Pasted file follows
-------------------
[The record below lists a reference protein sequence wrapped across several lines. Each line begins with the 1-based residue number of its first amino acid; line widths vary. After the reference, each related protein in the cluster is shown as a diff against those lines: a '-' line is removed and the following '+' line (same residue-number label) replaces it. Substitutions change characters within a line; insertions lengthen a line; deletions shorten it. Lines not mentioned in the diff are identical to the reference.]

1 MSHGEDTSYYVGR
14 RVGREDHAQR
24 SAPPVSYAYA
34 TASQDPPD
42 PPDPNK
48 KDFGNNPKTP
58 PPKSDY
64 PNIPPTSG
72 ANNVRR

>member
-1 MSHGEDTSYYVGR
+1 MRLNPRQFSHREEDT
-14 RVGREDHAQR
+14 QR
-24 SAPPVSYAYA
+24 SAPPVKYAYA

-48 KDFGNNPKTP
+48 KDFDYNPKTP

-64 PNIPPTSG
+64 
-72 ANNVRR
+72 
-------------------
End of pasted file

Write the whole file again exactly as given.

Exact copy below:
[The record below lists a reference protein sequence wrapped across several lines. Each line begins with the 1-based residue number of its first amino acid; line widths vary. After the reference, each related protein in the cluster is shown as a diff against those lines: a '-' line is removed and the following '+' line (same residue-number label) replaces it. Substitutions change characters within a line; insertions lengthen a line; deletions shorten it. Lines not mentioned in the diff are identical to the reference.]

1 MSHGEDTSYYVGR
14 RVGREDHAQR
24 SAPPVSYAYA
34 TASQDPPD
42 PPDPNK
48 KDFGNNPKTP
58 PPKSDY
64 PNIPPTSG
72 ANNVRR

>member
-1 MSHGEDTSYYVGR
+1 MRLNPRQFSHREEDT
-14 RVGREDHAQR
+14 QR
-24 SAPPVSYAYA
+24 SAPPVKYAYA

-48 KDFGNNPKTP
+48 KDFDYNPKTP

-64 PNIPPTSG
+64 
-72 ANNVRR
+72 